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Re: On classifying attacks
From: Crispin Cowan <crispin () novell com>
Date: Sun, 24 Jul 2005 04:47:25 -0700

Technica Forensis wrote:
This really depends on the situation.  Say I write an exploit that
when run as a user spawns a listening ssh service with root priv.  I
get on the system however I do, download this file and exec it.  I
think everyone would agree that is a local exploit.
I send that same file as an email attachment to some dolt and peer
pressure him into running it.  Just because I downloaded the file by
emailing it to said dolt doesn't change the exploit from local to
remote. It potentially changes it from 'exploit' to trojan, but it is
still being executed locally.
  
That sounds like a compound attack with 2 stages:

    * a social engineering attack to get the victim to run the code
          o can be very simple like "please run this code"
          o can be very sophisticated, like phishing attacks carefully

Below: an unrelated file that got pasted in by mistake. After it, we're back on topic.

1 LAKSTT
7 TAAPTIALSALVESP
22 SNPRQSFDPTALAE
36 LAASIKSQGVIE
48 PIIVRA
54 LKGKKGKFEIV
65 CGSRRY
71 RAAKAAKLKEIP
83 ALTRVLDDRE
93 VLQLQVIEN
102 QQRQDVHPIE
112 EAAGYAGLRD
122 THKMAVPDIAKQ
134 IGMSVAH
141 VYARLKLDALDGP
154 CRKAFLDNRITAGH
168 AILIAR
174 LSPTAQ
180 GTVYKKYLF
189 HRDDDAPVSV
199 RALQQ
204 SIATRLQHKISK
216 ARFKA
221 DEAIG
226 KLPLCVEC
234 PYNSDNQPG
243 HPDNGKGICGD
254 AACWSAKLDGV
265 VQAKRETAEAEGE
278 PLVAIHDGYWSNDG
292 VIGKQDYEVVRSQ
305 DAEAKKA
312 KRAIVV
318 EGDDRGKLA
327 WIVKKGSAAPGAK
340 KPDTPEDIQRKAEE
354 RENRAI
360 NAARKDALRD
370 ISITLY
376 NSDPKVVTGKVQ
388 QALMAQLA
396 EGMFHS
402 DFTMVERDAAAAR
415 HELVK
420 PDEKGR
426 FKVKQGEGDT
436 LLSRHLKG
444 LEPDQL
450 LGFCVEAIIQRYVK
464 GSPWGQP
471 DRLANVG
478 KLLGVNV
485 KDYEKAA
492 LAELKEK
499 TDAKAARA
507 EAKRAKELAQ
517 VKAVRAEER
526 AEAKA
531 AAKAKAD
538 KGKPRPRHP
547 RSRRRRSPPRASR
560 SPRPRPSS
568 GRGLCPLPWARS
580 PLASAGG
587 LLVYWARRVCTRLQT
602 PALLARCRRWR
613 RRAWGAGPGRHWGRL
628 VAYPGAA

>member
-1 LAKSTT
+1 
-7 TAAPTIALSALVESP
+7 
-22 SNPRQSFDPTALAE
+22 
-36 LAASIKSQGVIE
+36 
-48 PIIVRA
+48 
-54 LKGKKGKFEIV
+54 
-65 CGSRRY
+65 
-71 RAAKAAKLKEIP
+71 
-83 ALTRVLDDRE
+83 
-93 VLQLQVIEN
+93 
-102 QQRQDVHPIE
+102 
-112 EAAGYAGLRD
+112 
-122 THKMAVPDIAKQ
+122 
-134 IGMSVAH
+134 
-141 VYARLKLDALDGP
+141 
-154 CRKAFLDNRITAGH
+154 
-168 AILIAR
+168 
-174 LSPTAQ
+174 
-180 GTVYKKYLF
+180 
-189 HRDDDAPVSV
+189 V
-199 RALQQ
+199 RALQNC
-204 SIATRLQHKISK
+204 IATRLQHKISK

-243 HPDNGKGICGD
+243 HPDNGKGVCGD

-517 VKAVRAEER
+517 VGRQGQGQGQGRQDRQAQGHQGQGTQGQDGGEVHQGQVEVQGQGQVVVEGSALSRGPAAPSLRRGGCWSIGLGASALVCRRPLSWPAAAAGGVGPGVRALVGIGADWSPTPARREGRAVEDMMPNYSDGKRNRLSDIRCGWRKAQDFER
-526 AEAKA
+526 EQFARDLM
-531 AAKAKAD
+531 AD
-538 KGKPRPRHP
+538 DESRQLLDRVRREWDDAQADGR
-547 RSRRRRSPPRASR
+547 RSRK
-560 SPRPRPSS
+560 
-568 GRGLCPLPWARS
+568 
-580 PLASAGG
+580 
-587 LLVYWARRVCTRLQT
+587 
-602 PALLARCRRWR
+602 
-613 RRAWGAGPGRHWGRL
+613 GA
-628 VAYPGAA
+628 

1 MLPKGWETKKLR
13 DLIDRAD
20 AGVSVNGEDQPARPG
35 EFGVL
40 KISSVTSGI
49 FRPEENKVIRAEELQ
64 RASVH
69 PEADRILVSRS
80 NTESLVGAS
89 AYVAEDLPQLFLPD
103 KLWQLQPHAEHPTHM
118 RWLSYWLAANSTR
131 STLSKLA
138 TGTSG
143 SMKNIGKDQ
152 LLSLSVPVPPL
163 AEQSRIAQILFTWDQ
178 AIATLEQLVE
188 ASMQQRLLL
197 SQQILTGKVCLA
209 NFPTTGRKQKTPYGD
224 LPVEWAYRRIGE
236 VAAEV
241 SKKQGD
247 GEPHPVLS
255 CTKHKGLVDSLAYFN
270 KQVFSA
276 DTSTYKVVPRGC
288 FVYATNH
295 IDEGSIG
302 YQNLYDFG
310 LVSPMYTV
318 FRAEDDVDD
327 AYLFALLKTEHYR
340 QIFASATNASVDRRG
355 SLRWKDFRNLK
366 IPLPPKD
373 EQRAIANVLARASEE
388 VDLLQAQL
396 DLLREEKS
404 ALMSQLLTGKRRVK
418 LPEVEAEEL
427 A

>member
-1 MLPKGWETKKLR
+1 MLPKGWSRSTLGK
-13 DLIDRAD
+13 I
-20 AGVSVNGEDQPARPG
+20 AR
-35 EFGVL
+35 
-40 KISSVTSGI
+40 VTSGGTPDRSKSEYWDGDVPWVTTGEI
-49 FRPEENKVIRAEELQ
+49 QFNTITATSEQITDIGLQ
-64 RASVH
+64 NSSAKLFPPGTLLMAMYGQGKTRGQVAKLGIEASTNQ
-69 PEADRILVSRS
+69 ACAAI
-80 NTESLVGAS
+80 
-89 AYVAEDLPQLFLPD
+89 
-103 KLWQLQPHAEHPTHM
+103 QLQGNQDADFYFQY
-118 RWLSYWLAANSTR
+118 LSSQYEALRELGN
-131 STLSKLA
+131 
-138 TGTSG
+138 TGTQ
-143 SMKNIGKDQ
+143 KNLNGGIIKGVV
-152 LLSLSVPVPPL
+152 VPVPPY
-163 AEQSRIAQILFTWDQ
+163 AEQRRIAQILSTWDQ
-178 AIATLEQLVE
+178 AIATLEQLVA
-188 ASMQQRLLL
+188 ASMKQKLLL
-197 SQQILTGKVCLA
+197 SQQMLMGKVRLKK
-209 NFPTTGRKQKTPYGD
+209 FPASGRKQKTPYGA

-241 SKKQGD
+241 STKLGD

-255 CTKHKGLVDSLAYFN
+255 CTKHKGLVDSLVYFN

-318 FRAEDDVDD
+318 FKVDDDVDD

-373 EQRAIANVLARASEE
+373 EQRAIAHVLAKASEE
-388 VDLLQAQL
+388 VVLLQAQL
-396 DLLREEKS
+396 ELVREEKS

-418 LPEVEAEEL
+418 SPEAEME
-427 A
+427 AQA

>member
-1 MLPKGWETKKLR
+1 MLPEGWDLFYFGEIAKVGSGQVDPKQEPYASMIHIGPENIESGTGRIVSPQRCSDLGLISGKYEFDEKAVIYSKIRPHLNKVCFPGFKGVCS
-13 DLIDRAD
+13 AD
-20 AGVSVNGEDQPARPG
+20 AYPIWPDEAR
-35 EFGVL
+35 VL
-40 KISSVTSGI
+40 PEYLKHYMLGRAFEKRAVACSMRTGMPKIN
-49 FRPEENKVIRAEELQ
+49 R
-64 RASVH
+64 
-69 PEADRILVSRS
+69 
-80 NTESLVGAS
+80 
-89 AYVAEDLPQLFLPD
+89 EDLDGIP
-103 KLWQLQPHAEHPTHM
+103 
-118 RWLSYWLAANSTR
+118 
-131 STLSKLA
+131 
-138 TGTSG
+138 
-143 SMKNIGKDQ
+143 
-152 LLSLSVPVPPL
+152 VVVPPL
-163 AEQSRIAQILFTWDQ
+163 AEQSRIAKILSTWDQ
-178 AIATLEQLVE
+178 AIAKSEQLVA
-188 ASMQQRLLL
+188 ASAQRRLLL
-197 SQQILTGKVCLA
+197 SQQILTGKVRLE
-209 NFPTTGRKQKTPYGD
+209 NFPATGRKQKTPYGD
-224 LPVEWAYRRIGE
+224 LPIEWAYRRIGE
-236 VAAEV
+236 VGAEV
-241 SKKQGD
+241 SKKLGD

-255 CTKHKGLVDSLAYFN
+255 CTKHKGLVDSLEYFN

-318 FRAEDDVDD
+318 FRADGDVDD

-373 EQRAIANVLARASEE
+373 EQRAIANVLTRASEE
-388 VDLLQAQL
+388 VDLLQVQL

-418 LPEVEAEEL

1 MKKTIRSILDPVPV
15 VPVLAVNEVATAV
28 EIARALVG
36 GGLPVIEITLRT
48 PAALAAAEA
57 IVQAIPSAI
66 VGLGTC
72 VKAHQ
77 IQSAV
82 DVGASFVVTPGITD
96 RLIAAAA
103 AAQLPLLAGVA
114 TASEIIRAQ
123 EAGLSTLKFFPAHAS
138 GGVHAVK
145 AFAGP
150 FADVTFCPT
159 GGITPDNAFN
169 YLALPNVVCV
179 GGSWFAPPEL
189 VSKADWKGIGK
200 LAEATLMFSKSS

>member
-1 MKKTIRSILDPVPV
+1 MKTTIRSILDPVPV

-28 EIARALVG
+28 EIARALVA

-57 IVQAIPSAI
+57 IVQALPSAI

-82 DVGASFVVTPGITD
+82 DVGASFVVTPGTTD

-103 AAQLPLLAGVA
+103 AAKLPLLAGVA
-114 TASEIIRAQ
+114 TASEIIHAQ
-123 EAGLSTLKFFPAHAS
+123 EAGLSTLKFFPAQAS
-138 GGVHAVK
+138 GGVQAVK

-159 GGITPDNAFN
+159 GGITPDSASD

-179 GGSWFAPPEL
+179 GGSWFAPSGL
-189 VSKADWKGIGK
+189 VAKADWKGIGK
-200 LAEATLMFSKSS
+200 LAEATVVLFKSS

crafted to resemble legitimate mail to get the user to click
            on something
    * a local attack that happens when you run the malware

What makes this compound attack "remote" is that the social engineering
attack is remote.

This makes most common viruses compound remote/local attacks with a
remote social engineering attack to somehow induce the user to run a
local attack. The exception to this is e-mail viruses that require no
social engineering because they can exploit some flaw in the preview
pane or such like so that the user only has to browse the mail to run
the malware.

Crispin
-- 
Crispin Cowan, Ph.D.                      http://immunix.com/~crispin/
Director of Software Engineering, Novell  http://novell.com


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